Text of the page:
Peanuts creator Charles Schulz's home destroyed in California wildfire
The cartoonist's widow was able to evacuate before the Santa Rosa house burned down
The deadly Northern California fires — which have been raging out of control since Sunday, claiming 31 lives — have burned down the Santa Rosa home of late cartoonist Charles Schulz, creator of the beloved comic strip Peanuts.
Schulz’s son, Monte Schulz, told the AP on Thursday that his stepmother, Jean Schulz, was able to evacuate, but the family home went up in flames. Schulz lived at that residence, which was built in the ’70s, until his death in 2000. “It’s the house he died in,” said Monte. “All of their memorabilia and everything is all gone.”
The Charles M. Schulz Museum and Research Center — which is also located in Santa Rosa and houses much of Schulz’s work featuring Charlie Brown and friends — has not been damaged. Jean serves as president of the museum’s board of directors. Schulz has been an important figure in the community, and the Santa Rosa airport is named after him: the Charles M. Schulz Sonoma County Airport, which boasts one of his most iconic creations, Snoopy, flying on his doghouse.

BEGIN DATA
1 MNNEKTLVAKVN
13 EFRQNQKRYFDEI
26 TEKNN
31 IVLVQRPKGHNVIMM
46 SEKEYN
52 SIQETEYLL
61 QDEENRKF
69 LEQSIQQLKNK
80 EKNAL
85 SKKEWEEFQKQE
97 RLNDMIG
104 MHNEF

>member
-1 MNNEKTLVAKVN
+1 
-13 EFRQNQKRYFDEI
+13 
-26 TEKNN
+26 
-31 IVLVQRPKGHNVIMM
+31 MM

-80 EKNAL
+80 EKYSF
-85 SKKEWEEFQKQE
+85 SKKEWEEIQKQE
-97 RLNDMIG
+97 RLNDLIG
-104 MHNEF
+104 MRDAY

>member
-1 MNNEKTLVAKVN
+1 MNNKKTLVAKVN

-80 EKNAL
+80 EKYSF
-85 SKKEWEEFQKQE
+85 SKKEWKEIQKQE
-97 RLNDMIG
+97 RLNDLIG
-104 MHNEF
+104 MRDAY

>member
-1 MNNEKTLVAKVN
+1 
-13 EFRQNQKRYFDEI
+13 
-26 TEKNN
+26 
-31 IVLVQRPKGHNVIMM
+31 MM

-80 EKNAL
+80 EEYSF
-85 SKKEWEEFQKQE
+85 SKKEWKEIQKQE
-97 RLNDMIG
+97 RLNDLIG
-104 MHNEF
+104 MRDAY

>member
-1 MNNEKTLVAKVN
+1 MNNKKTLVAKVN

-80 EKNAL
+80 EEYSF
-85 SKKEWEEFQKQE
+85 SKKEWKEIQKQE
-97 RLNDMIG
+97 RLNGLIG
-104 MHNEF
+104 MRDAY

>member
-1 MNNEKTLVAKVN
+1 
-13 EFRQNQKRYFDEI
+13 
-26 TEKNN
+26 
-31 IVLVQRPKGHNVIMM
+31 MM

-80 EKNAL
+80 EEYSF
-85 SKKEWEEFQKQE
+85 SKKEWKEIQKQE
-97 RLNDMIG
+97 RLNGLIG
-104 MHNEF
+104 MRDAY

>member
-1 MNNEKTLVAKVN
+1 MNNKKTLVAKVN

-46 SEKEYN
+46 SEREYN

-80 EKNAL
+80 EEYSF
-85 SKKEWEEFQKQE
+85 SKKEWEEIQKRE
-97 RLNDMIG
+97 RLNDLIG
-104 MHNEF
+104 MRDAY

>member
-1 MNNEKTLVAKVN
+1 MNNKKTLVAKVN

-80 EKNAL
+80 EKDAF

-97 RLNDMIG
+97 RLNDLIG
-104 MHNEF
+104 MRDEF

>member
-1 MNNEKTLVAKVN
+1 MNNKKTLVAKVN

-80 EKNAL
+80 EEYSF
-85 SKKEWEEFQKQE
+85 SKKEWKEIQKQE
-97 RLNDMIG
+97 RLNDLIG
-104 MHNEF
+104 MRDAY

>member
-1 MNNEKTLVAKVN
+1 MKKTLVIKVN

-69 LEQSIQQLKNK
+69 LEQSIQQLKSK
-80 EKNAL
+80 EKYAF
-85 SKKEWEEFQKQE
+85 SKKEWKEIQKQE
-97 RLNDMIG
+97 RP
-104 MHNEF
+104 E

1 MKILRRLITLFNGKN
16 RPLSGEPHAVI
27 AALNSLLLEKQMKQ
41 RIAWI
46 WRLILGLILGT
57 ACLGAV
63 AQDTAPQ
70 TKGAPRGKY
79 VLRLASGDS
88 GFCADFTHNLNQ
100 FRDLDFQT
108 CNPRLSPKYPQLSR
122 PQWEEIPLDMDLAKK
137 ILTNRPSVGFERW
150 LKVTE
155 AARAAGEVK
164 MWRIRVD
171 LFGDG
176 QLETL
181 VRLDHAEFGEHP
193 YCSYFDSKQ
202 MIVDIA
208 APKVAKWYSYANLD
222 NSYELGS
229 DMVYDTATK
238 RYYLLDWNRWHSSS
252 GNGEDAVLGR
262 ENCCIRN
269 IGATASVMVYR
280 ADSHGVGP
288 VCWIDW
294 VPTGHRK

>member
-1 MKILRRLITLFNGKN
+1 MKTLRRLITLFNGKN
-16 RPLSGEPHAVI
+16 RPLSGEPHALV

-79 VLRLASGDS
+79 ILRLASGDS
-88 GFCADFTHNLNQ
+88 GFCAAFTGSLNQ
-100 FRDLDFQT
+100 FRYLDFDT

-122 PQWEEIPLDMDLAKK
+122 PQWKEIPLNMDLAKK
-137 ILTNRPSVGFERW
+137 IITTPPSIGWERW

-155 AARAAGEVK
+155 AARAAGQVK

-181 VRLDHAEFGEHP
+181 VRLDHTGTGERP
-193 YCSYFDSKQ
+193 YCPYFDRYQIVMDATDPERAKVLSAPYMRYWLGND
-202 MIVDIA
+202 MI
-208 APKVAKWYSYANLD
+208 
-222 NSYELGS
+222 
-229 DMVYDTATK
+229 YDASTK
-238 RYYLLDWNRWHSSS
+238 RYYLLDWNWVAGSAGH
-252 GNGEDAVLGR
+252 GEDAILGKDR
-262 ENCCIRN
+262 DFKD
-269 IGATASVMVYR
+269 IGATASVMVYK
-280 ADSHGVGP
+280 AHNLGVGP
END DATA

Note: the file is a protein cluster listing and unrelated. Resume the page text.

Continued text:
The Peanuts comic strip ran in 2,600 newspapers while Schulz was alive, and dozens of Peanuts TV specials featured Charlie Brown and the gang.
Officials say more than 3,500 homes and businesses have been destroyed in the Northern California fires, which started Sunday.=